Hopeless Maine: Tom and Nimue Brown

hopeless 4

Tom Brown and Nimue Brown, collectively responsible for art, stories and tentacles in the series of graphic novels set on the island of Hopeless, somewhere of the coast of Maine. Tom leads on the art and Nimue on the stories but they both do both, which just speaks as to how utterly talented they both are. Hopeless started out as a webcomic, before coming to print. The Island setting is now it’s in the process of becoming a roleplaying game, tarot deck, a cuddly spoonwalker and all manner of other things. I don’t know exactly what a cuddly spoonwalker is, but I know I want one…

These novels had been on my to buy list ever since I first saw Tom Brown’s gorgeous Burtonesque artwork, but it is Nimue Brown’s writing that sets this truly apart because no matter how beautifully atmospheric the artwork (and it is beautiful, grim, dark and utterly gorgeous) a graphic novel lives and breaths through the writing. So while the art is a feast for the eyes, the words need to be a feast for the soul, which they are. Just the chapter titles alone give you a taste of how beautifully written this is, ‘My mother wants to drink me’ and ‘I don’t think I will ever get used to being dead’.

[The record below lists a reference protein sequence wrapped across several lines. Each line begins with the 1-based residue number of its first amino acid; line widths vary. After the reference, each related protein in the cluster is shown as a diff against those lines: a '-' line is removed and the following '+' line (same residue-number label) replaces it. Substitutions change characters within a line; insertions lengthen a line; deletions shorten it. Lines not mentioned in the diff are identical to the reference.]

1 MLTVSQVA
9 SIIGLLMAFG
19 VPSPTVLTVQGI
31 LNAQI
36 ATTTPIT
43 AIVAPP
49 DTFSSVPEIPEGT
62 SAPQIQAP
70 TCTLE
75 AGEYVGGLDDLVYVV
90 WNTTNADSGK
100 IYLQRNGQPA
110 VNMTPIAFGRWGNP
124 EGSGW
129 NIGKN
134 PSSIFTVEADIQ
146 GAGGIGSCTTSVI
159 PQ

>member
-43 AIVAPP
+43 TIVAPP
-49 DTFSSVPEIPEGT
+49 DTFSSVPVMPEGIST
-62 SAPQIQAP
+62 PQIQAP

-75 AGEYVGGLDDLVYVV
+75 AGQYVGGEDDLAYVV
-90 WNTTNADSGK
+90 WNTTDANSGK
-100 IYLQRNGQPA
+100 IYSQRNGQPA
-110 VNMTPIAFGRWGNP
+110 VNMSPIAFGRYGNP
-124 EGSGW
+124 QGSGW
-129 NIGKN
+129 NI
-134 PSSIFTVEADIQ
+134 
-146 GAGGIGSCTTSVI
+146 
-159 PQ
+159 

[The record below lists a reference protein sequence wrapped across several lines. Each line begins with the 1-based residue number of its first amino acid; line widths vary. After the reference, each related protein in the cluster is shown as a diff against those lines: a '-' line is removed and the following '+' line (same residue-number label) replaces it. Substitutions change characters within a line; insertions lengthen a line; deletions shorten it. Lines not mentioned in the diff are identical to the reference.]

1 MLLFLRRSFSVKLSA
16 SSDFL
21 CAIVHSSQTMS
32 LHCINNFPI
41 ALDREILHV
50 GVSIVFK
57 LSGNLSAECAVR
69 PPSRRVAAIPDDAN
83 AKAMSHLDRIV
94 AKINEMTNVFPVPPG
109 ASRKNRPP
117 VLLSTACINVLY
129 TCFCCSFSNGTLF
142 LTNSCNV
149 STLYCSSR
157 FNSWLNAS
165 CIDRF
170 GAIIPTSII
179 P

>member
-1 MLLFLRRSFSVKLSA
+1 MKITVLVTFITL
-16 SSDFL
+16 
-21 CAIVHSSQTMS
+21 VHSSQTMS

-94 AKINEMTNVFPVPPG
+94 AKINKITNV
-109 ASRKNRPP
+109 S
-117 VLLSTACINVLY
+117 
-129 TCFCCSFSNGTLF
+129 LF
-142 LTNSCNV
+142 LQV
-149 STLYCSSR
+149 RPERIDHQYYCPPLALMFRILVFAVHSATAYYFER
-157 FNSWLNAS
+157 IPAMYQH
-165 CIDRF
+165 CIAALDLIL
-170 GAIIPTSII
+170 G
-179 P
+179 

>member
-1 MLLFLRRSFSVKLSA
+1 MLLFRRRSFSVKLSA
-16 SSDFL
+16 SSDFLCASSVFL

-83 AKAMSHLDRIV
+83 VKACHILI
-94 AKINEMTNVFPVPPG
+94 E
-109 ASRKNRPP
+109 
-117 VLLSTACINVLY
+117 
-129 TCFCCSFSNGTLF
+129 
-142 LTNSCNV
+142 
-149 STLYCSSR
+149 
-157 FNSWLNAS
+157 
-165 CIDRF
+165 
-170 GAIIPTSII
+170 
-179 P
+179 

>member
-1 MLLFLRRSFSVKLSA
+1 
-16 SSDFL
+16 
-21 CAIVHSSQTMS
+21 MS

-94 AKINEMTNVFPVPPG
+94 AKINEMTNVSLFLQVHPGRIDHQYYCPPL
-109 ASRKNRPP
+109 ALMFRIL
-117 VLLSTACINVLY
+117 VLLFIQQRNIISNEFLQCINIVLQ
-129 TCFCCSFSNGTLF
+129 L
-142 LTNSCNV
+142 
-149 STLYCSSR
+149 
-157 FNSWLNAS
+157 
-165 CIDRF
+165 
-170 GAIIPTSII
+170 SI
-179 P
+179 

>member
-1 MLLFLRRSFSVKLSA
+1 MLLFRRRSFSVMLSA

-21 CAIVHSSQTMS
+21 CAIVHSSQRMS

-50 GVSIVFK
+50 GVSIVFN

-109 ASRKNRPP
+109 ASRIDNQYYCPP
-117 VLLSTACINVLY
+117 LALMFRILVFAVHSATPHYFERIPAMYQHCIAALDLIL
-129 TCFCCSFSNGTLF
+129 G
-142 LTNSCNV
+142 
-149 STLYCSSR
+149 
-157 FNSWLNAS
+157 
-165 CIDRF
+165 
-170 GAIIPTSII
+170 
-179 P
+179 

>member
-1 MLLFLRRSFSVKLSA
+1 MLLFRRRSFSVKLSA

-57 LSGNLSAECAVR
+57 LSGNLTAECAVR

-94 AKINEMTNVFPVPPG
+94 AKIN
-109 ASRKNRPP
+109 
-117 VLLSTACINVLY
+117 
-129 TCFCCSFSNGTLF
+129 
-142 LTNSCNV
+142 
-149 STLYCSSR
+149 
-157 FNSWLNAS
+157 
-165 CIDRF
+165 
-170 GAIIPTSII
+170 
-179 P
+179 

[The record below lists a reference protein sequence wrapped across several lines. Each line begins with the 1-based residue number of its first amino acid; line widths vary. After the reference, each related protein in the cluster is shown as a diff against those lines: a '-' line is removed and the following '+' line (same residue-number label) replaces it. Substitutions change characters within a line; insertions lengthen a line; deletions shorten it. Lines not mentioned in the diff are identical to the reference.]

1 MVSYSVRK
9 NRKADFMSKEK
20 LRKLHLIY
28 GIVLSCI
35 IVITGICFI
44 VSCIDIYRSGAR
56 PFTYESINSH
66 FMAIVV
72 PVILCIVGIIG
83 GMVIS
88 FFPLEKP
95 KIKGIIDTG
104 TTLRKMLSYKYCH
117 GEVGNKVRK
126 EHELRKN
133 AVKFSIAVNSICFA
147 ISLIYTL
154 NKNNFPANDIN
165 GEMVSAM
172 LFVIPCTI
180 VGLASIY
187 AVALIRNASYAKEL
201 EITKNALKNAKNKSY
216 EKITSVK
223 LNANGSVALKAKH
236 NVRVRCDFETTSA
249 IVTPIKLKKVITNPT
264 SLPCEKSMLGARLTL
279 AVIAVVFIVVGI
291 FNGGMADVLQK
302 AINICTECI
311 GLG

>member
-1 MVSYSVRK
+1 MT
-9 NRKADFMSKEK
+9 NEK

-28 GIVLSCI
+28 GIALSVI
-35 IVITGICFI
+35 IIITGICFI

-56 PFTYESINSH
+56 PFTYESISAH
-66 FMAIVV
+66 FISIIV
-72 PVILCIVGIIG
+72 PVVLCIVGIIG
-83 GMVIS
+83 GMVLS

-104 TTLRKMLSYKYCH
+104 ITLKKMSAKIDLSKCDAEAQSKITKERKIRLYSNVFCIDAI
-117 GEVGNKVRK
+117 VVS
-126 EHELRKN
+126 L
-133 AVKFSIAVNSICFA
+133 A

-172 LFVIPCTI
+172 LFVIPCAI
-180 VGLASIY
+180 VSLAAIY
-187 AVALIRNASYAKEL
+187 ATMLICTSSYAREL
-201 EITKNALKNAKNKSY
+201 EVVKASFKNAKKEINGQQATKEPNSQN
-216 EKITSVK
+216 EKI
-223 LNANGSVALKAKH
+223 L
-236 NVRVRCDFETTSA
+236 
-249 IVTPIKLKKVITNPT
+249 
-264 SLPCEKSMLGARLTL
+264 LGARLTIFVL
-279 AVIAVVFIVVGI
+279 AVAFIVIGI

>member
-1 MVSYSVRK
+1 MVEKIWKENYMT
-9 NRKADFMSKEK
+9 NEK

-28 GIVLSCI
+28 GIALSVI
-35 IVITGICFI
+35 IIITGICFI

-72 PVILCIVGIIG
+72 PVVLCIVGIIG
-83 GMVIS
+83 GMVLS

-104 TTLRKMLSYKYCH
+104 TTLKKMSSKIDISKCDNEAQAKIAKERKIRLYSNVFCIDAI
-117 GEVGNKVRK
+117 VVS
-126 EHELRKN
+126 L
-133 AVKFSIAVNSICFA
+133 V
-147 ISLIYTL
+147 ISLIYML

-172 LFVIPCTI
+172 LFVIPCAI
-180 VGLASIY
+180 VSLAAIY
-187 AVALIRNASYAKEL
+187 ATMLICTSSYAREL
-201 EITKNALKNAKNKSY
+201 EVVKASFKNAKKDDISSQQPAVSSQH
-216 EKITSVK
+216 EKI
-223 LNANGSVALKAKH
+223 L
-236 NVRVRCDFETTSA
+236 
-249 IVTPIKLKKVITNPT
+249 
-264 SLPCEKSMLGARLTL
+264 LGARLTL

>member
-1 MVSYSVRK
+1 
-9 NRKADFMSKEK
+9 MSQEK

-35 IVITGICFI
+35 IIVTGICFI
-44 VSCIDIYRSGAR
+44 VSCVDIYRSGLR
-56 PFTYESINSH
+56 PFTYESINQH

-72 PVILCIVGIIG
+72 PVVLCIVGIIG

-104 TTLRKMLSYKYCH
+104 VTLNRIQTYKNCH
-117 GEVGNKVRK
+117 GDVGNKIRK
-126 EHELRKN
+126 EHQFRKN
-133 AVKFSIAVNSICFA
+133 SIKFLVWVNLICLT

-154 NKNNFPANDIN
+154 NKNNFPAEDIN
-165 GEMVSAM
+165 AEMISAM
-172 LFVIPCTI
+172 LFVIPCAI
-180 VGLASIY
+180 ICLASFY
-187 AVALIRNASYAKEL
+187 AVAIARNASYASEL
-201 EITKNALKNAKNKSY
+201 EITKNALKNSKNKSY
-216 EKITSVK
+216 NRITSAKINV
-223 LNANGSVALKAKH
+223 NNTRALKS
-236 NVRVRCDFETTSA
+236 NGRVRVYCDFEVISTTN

You can not help but be drawn into the strange, dark, tragic lives of the character, and the grim foreboding haunted island of Hopeless, somewhere of the coast of Maine, or somewhere else perhaps.
As I said this was on my to buy list a while before I bought it, but I am so glad I did, and if it needs any more compliments from me, let me just say this, the moment I finished reading it, I ordered the next book… and now I am damned to wait for it to arrive…

You can find out more about the island of Hopeless, Maine and its many strange, occasionally grotesque, endlessly weird and grimly fascinating inhabitance at https://hopelessvendetta.wordpress.com/  and the books are available on Amazon, in many a local comic shop, and if your lucky enough to get to one when they are there and not busy fending off tentacles steampunk festivals and other such gatherings.

This is normally where I do the earlier posts bit, but there ain’t any because I have only just read the first book and the review I wrote for Amazon is what you have just read… However, those who follow my Lovecraftian reviews which I have been doing for so damn long I may never finish them all will know I normally rate Lovecraft’s stories with tentacles. So given this is Hopeless, Maine, in a slight divergence from the norm for these posts I’ll give it a tentacle score as well…

allout 6

PS: I have also now don’t an interview with Nimue and Tom and you can find it by clicking on the bit that says Interview Click here, which is this bit, so click on it…